Welcome to part four of our sharing benefits plan costs series. In this blog, we are discussing the common types of prescription drug deductibles. In our earlier blogs, we examined the value of payroll deduction, co-insurance, and annual deductibles.
There are two common types of prescription deductibles: a flat dollar amount per prescription, or a dispensing fee deductible/cap. While a flat dollar amount is a form of cost sharing, it may not be the optimal choice for many employers as the impact of a flat dollar deductible can erode over time. A dispensing fee deductible or cap can be more effective for several reasons.
Dispensing fee deductibles or caps improve drug cost management. A drug plan that does not employ any form of prescription drug deductible can have a large impact on a company’s benefits spending over time.
Introducing a dispensing fee deductible or cap encourages “smart shopping”. This method of cost sharing is based on employees paying for what they use. Therefore, more drug spending will directly impact the user. Since dispensing fees can differ widely between different pharmacies, implementing dispensing fee deductibles or caps will bring the dispensing cost to the forefront when employees are deciding where to fill their prescriptions.
Employees will be motivated to limit the amount spent out of their own pockets, thus limiting (or eliminating) the cost of the dispensing fees borne by the benefits plan.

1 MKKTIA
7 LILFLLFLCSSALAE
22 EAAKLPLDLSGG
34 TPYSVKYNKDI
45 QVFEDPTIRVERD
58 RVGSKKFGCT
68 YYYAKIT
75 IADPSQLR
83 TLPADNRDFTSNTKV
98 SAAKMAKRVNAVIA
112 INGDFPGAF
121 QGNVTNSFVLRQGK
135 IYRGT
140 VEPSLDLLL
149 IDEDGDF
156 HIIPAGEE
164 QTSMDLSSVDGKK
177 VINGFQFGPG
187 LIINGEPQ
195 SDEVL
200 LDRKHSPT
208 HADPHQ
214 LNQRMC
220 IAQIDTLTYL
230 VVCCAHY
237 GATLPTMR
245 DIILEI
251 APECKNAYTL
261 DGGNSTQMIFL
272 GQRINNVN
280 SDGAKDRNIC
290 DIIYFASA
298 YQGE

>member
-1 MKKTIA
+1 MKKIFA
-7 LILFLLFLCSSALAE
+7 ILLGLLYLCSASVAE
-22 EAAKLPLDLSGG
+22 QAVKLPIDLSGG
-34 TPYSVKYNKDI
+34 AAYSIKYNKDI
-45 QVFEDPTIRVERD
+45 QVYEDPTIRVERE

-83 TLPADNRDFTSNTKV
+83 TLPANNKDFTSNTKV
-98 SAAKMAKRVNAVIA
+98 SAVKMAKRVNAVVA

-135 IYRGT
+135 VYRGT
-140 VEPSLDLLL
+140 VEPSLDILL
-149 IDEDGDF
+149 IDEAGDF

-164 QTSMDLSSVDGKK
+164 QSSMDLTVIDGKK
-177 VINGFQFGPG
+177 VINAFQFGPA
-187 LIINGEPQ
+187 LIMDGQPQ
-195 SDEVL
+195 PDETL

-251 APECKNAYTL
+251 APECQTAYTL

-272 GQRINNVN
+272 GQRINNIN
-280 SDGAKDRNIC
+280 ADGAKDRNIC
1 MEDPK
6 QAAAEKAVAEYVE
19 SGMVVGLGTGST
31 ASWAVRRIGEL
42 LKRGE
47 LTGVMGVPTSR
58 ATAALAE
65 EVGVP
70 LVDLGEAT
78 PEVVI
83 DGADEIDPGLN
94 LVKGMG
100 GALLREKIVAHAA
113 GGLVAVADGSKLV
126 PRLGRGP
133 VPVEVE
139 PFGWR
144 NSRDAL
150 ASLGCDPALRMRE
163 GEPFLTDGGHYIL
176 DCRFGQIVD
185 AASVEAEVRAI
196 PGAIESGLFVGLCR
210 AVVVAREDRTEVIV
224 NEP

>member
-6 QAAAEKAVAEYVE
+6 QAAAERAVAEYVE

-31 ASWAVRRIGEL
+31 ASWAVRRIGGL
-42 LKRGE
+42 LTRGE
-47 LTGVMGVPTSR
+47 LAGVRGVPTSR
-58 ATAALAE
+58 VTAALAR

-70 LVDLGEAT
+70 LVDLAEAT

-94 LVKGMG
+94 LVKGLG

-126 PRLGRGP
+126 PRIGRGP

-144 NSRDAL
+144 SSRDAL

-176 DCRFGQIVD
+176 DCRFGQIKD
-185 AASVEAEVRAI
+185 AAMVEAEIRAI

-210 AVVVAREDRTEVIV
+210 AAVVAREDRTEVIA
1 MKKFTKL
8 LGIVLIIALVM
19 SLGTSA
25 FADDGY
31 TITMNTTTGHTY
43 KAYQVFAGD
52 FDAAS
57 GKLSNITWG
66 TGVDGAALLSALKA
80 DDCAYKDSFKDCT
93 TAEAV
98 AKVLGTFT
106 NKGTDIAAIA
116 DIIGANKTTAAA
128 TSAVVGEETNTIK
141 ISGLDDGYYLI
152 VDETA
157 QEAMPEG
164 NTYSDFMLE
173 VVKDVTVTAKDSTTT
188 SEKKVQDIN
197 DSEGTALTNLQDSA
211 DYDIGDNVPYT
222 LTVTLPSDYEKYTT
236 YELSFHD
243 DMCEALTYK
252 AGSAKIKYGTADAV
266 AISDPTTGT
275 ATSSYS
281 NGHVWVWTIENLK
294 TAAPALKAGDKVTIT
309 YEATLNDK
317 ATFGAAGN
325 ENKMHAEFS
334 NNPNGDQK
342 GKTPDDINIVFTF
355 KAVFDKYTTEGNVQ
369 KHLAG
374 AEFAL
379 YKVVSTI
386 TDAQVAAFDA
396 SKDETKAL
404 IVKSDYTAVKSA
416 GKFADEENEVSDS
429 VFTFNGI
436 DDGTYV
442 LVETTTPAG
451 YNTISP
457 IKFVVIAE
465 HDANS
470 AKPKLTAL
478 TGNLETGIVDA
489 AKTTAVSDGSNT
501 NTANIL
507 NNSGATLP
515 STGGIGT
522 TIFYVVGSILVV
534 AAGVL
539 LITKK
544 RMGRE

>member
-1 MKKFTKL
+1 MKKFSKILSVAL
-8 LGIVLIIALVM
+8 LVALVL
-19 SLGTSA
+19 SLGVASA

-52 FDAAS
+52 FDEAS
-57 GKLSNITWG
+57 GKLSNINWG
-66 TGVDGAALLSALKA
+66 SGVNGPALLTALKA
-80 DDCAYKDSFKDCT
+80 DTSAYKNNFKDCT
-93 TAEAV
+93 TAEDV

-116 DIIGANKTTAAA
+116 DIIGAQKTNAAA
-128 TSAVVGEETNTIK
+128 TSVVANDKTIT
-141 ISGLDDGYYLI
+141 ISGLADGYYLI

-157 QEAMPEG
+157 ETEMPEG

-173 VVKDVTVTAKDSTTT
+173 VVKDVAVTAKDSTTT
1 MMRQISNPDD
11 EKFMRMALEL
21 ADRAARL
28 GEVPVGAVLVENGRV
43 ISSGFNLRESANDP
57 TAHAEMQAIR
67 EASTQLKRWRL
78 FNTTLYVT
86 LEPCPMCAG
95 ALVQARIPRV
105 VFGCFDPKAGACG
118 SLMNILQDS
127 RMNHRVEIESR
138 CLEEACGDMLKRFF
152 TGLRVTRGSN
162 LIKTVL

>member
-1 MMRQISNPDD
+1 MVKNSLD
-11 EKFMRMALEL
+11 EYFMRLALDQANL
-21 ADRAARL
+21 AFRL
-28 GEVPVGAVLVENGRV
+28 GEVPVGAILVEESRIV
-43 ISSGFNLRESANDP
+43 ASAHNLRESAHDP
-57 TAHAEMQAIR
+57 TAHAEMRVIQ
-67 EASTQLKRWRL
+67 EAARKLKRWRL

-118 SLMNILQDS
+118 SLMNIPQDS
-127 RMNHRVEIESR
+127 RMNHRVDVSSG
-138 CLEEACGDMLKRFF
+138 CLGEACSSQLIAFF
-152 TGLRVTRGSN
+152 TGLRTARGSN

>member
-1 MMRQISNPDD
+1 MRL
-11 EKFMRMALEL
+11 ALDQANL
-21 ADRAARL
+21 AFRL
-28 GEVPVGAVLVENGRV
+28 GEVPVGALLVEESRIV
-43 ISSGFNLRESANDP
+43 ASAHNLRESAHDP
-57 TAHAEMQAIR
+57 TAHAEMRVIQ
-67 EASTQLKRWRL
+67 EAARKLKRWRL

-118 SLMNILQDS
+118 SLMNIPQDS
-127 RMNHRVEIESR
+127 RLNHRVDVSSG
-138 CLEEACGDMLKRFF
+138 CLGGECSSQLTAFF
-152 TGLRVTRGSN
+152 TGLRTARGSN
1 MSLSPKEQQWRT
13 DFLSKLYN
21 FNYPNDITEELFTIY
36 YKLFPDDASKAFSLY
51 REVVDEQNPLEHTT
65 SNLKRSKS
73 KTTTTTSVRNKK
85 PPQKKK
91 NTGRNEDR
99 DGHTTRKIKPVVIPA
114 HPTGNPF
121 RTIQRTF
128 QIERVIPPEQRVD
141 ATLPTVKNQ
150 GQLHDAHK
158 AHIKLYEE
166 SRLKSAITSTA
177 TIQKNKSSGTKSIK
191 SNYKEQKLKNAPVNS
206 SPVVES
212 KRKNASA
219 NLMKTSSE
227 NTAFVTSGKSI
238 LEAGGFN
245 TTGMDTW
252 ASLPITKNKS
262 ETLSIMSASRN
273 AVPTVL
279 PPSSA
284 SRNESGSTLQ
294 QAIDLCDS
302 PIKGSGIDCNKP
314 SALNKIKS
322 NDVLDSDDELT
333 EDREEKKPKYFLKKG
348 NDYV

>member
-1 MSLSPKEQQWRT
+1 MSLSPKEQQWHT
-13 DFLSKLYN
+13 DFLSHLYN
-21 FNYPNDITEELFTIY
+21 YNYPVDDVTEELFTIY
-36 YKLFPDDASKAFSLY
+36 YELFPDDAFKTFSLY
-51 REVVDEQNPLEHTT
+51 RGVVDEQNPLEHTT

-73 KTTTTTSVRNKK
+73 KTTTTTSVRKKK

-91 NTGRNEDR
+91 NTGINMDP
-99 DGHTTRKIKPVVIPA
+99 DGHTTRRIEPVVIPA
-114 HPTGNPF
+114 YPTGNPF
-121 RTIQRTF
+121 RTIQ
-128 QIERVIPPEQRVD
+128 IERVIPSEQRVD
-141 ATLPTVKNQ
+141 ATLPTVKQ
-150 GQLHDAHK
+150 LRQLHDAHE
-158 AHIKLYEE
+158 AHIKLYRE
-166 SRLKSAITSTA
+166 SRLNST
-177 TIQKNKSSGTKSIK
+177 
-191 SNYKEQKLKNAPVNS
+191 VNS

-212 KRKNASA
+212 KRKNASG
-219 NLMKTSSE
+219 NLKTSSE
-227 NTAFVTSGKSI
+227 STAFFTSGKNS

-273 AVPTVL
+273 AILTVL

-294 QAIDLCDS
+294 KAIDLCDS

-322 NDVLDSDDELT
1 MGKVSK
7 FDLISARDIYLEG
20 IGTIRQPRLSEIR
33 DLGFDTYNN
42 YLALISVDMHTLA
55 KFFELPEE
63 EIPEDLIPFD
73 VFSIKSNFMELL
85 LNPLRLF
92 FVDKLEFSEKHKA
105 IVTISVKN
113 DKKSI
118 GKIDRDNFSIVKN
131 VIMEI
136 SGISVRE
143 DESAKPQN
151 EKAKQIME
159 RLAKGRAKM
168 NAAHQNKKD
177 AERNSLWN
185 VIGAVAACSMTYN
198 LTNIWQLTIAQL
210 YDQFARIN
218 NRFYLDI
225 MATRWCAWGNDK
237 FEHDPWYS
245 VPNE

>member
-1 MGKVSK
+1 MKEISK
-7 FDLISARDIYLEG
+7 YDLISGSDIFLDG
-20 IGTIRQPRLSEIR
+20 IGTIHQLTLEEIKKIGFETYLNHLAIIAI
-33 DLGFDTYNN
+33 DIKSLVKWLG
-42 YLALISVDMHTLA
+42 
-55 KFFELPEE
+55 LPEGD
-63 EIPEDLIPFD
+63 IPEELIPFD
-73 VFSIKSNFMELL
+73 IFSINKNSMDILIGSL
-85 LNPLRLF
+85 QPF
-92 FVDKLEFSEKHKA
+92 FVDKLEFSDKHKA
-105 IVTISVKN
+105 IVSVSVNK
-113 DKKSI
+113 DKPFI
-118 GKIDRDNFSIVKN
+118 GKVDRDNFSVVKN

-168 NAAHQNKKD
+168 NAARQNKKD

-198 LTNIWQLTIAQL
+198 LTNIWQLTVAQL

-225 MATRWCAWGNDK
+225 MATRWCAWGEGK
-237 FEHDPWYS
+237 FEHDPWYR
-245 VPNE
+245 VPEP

For these reasons, dispensing fee deductibles and caps are likely to become increasingly popular with plan sponsors – particularly as prescription drug and dispensing fees escalate. Federal and provincial changes to generic drug pricing, as well as manufacturer rebate practices, will have a significant impact on drug store profits. Across the board, the industry is forecasting increases to dispensing fees as a result.
Dispensing fee deductibles or caps are simple for plan sponsors to implement and manage through a pay-direct drug card. Prescription drug deductibles have many advantages. Ultimately, they lead to drug plan cost savings, intelligent cost sharing, and greater plan effectiveness.
Note: Dispensing fee deductibles or caps cannot be applied in Quebec, as pharmacists in Quebec are not required to report drug ingredient costs and dispensing fees separately. Flat dollar amount deductibles are more commonly applied in Quebec for this reason.